Longtime T-shirt screener decides to fold up her business
JULIE CHIYA has turned out women's shirts and tank tops under the Sansei Hawaii label for 25 years, but she's ready to sell the assets of her business.
"I'm just burned out," she said. She is a 55 year-old widow, who imports shirt- and tank-top blanks from China, then dyes and silk screens them herself.
"I only weigh 75 pounds. I'm just wasting away."
The 7 days a week of manual labor could explain her low percentage of rejected shirts -- about 5 percent -- sometimes more a result of irregularities in the shirt-blanks than her screening.
She is very finicky about quality control, she said.
The shirts are "very popular with the middle-aged Japanese tourists and hula halau that come to town," she said. Also, "local people still love them."
She feels the loss of hotel room inventory to condotel conversion has adversely affected the retailers to whom she wholesales, which are primarily in Waikiki, but are also at Ala Moana Center and Aloha Tower Marketplace.
Chiya started out on the craft-fair circuit in 1981 and incorporated in 1983 on the advice of an accountant, "because the income was at that level," she said.
Her apparel was sold in Liberty House, which was a good thing until the company filed for bankruptcy in 1998.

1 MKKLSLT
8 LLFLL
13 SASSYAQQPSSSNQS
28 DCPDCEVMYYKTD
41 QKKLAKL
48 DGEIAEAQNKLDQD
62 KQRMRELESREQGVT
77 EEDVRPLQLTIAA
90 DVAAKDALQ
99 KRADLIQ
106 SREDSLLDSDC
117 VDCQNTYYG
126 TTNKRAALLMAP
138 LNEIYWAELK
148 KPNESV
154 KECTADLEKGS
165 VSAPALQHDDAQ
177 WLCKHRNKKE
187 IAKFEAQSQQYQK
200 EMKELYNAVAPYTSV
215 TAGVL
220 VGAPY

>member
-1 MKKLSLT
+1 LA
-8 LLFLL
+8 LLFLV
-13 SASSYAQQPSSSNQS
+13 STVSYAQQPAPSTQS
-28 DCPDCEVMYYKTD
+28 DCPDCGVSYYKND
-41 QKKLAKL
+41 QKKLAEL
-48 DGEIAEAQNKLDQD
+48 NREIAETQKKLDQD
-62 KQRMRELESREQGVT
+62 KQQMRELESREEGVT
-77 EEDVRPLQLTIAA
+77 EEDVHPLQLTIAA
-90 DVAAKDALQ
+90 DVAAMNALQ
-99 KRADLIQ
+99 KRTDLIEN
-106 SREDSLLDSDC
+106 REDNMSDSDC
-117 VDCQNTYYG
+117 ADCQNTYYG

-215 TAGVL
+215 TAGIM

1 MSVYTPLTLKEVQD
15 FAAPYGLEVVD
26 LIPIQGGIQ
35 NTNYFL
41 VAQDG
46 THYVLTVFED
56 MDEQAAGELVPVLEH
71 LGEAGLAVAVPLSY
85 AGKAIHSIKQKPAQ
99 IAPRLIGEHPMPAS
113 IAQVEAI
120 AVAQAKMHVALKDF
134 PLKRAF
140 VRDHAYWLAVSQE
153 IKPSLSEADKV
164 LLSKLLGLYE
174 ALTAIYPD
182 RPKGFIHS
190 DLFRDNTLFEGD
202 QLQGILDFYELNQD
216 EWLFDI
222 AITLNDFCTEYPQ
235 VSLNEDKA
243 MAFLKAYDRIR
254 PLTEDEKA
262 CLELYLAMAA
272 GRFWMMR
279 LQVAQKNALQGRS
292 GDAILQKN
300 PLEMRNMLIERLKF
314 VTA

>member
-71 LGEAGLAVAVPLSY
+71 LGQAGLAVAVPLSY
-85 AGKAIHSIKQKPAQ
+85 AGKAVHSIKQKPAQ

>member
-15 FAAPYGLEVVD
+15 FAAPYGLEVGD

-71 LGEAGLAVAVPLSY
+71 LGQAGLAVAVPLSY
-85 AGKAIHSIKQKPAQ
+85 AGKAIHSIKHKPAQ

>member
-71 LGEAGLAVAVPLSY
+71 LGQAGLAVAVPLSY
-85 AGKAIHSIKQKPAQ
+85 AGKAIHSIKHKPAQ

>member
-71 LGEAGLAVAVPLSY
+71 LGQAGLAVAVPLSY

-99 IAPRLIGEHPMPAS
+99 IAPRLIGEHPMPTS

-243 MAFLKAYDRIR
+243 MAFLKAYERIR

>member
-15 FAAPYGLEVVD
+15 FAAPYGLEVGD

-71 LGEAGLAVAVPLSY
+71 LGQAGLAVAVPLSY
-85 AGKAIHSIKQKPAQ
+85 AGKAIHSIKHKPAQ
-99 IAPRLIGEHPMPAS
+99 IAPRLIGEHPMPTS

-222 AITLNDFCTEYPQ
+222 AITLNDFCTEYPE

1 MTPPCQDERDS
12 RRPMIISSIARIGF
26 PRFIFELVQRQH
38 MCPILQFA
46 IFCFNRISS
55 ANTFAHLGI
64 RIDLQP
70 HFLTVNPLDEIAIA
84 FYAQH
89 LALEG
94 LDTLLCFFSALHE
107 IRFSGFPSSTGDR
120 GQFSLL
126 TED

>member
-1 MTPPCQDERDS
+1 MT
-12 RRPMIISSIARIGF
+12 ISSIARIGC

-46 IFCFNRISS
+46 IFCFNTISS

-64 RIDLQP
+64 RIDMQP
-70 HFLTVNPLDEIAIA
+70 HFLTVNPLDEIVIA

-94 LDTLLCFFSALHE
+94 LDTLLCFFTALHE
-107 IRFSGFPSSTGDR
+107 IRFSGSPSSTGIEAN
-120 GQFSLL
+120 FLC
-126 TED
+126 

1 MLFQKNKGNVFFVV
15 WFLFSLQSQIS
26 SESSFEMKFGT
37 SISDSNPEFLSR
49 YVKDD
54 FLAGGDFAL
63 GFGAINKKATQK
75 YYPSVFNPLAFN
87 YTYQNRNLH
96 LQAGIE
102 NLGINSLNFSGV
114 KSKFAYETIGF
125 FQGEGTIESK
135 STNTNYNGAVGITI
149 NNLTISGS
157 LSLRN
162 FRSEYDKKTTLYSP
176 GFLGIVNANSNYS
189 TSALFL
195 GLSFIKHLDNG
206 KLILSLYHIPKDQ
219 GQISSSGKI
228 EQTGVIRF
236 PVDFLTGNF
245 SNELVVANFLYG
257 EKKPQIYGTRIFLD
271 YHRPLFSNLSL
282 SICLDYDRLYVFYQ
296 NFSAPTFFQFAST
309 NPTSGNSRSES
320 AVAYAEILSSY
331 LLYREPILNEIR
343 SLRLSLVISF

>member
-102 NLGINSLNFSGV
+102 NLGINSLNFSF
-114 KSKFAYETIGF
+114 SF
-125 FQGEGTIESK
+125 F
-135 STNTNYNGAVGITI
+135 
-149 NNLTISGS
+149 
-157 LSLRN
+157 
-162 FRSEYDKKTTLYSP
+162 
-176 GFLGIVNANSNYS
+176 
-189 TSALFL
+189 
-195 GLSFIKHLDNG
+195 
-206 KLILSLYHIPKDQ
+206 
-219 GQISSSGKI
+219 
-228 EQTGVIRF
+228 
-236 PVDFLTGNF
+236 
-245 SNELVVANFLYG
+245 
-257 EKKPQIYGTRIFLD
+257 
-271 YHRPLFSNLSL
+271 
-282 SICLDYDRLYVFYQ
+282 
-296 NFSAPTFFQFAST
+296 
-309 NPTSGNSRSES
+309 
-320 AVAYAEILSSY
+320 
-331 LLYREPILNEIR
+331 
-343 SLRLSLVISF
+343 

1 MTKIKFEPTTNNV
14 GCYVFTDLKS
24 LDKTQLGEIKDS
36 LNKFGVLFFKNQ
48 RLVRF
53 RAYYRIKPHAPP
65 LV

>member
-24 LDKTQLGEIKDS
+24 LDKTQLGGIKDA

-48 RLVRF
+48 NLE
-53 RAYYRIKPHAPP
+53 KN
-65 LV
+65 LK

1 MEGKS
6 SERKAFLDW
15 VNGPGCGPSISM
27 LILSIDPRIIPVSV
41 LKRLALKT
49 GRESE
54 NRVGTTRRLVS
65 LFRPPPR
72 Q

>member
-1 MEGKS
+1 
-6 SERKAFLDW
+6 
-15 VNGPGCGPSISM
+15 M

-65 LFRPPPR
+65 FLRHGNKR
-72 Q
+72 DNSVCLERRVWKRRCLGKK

"I didn't get money for like, five years; $17,000 they owed me," she said.
She also sold to other local stores, "and then I hired a sales rep and she just sold it all over the place. I ended up, somehow ... in the resort areas," including Kona.
In the visitor collapse following Sept. 11, 2001, she learned she qualified for a U.S. Small Business Administration disaster loan, as well as a loan from the state Department of Business, Economic Development and Tourism. Both loans, a total of $27,000, "carried me through the aftermath of Sept. 11."
It was a far cry from the company's 1980s heyday when it generated $500,000 in annual sales and had seven employees.
She has sold some 50 designs over the years, created mostly by her sister, who quit the business in 1994 but has created designs on a freelance basis since then.
Her best-selling design features two hibiscus flowers; Chiya produces it in several color combinations.
She describes herself as computer-illiterate, but she has friends who are savvy, one of whom sells her shirts via AuctionTurn at eBay.
Another computer-skilled friend listed the business for sale online a couple weeks ago at an asking price of $200,000.
Chiya welcomes offers from buyers who would change the company name and create their own brand.
"I see a young artist-type person who wants to go into business, with a rich parent who's willing to foot (the bill) for the turnkey operation. They can just walk in and if they already know how to screen, that would be perfect. They can make their own designs for the youth market."
If the buyer doesn't know how to screen, Chiya will train them, she said.
"The business is so easy, it's ridiculous."
is a reporter with the Star-Bulletin. Call 529-4747, fax 529-4750 or write to Erika Engle, Honolulu Star-Bulletin, 500 Ala Moana Blvd., No. 7-210, Honolulu, HI 96813. She can also be reached at: email@example.com